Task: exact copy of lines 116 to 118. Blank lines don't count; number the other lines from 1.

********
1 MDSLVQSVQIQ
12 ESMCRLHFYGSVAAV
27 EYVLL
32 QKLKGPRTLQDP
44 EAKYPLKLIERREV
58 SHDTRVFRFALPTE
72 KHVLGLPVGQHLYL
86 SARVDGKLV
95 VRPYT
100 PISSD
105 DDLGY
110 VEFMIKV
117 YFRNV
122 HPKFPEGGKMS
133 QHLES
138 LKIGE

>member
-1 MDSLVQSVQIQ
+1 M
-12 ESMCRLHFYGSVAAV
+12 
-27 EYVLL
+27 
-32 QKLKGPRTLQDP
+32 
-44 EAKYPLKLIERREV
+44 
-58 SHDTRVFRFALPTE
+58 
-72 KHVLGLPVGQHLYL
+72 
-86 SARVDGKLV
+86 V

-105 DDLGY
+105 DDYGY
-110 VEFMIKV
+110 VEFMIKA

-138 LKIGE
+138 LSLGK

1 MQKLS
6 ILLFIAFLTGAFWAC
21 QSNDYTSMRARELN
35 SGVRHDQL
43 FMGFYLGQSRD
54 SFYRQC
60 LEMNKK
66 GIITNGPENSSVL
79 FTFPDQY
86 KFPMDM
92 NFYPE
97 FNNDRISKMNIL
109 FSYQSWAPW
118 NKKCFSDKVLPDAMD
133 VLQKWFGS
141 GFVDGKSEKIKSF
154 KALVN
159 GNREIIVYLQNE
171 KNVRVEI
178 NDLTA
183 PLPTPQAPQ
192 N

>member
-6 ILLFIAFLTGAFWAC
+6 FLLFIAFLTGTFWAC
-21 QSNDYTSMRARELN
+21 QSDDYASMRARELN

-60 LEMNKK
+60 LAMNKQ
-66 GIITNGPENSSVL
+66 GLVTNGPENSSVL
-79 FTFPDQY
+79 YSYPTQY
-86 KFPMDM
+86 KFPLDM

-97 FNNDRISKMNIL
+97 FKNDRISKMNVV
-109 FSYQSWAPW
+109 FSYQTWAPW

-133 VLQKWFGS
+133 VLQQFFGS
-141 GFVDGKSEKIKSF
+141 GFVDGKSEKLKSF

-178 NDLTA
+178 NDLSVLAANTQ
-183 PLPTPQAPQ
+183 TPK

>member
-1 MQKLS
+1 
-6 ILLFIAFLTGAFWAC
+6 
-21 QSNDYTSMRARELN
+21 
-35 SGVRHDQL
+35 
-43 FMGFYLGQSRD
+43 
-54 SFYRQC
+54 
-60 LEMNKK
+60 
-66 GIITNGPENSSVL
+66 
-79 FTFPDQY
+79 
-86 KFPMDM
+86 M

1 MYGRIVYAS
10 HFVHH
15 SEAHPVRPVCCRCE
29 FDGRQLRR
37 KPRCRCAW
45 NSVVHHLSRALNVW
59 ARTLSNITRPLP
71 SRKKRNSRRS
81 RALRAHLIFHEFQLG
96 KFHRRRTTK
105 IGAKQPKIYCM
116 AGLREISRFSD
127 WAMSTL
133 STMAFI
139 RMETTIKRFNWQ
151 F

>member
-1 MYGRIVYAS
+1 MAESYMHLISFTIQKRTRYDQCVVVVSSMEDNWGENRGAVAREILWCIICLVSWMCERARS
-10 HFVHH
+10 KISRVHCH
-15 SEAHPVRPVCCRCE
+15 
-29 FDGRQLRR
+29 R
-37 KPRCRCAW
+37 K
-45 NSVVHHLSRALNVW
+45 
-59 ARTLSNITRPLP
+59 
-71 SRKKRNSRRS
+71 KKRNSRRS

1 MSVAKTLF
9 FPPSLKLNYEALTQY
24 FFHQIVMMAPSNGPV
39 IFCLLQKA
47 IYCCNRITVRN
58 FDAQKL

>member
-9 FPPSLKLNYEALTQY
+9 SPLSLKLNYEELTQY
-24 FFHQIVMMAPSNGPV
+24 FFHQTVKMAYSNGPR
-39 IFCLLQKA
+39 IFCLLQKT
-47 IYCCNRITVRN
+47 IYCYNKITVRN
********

81 RALRAHLIFHEFQLG
96 KFHRRRTTK
105 IGAKQPKIYCM